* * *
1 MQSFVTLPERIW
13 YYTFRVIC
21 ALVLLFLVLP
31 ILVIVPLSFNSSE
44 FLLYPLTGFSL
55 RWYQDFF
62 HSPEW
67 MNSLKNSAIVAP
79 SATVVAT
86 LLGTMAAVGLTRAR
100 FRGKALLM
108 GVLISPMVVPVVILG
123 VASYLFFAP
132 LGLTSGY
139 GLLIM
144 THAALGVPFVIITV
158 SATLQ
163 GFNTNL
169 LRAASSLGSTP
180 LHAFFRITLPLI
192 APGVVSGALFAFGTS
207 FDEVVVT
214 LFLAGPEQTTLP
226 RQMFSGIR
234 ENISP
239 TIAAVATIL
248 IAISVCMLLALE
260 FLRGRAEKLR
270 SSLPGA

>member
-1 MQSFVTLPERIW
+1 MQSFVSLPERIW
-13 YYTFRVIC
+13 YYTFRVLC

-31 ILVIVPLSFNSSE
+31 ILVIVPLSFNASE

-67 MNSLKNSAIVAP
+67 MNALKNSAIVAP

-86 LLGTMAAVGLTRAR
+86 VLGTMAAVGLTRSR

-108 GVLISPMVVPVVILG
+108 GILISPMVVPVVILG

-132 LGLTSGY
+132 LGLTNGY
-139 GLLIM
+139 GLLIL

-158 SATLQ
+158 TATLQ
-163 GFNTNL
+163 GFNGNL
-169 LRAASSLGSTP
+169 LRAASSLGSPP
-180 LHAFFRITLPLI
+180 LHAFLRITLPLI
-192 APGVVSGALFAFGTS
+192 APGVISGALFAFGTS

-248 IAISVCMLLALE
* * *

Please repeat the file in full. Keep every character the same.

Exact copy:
1 MQSFVTLPERIW
13 YYTFRVIC
21 ALVLLFLVLP
31 ILVIVPLSFNSSE
44 FLLYPLTGFSL
55 RWYQDFF
62 HSPEW
67 MNSLKNSAIVAP
79 SATVVAT
86 LLGTMAAVGLTRAR
100 FRGKALLM
108 GVLISPMVVPVVILG
123 VASYLFFAP
132 LGLTSGY
139 GLLIM
144 THAALGVPFVIITV
158 SATLQ
163 GFNTNL
169 LRAASSLGSTP
180 LHAFFRITLPLI
192 APGVVSGALFAFGTS
207 FDEVVVT
214 LFLAGPEQTTLP
226 RQMFSGIR
234 ENISP
239 TIAAVATIL
248 IAISVCMLLALE
260 FLRGRAEKLR
270 SSLPGA

>member
-1 MQSFVTLPERIW
+1 MQSFVSLPERIW
-13 YYTFRVIC
+13 YYTFRVLC

-31 ILVIVPLSFNSSE
+31 ILVIVPLSFNASE

-67 MNSLKNSAIVAP
+67 MNALKNSAIVAP

-86 LLGTMAAVGLTRAR
+86 VLGTMAAVGLTRSR

-108 GVLISPMVVPVVILG
+108 GILISPMVVPVVILG

-132 LGLTSGY
+132 LGLTNGY
-139 GLLIM
+139 GLLIL

-158 SATLQ
+158 TATLQ
-163 GFNTNL
+163 GFNGNL
-169 LRAASSLGSTP
+169 LRAASSLGSPP
-180 LHAFFRITLPLI
+180 LHAFLRITLPLI
-192 APGVVSGALFAFGTS
+192 APGVISGALFAFGTS

-248 IAISVCMLLALE